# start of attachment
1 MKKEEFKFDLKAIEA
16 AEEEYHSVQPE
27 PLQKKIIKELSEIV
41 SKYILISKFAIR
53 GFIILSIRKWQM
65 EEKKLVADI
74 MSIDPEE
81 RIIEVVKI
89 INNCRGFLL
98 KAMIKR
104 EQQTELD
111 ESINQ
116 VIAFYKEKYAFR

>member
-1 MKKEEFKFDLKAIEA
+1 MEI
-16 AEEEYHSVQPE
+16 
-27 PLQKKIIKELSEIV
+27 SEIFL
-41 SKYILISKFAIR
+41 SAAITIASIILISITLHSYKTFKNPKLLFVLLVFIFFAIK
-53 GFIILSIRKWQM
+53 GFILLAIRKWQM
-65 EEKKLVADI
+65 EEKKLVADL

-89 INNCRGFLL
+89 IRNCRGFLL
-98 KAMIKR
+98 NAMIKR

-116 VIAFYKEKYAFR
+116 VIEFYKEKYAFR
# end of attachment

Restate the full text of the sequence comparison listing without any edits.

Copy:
1 MKKEEFKFDLKAIEA
16 AEEEYHSVQPE
27 PLQKKIIKELSEIV
41 SKYILISKFAIR
53 GFIILSIRKWQM
65 EEKKLVADI
74 MSIDPEE
81 RIIEVVKI
89 INNCRGFLL
98 KAMIKR
104 EQQTELD
111 ESINQ
116 VIAFYKEKYAFR

>member
-1 MKKEEFKFDLKAIEA
+1 MEI
-16 AEEEYHSVQPE
+16 
-27 PLQKKIIKELSEIV
+27 SEIFL
-41 SKYILISKFAIR
+41 SAAITIASIILISITLHSYKTFKNPKLLFVLLVFIFFAIK
-53 GFIILSIRKWQM
+53 GFILLAIRKWQM
-65 EEKKLVADI
+65 EEKKLVADL

-89 INNCRGFLL
+89 IRNCRGFLL
-98 KAMIKR
+98 NAMIKR

-116 VIAFYKEKYAFR
+116 VIEFYKEKYAFR